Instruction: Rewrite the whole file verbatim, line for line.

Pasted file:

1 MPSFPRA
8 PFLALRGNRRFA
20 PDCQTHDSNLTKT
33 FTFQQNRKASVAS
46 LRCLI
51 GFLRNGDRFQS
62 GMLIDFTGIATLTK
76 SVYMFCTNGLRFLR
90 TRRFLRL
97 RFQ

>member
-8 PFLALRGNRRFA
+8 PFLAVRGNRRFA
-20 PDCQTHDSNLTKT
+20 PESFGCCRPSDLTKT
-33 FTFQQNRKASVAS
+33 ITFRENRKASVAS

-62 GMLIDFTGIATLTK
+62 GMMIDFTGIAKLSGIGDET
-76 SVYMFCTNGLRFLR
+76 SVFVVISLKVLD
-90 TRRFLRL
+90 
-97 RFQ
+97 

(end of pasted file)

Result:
1 MPSFPRA
8 PFLALRGNRRFA
20 PDCQTHDSNLTKT
33 FTFQQNRKASVAS
46 LRCLI
51 GFLRNGDRFQS
62 GMLIDFTGIATLTK
76 SVYMFCTNGLRFLR
90 TRRFLRL
97 RFQ

>member
-8 PFLALRGNRRFA
+8 PFLAVRGNRRFA
-20 PDCQTHDSNLTKT
+20 PESFGCCRPSDLTKT
-33 FTFQQNRKASVAS
+33 ITFRENRKASVAS

-62 GMLIDFTGIATLTK
+62 GMMIDFTGIAKLSGIGDET
-76 SVYMFCTNGLRFLR
+76 SVFVVISLKVLD
-90 TRRFLRL
+90 
-97 RFQ
+97 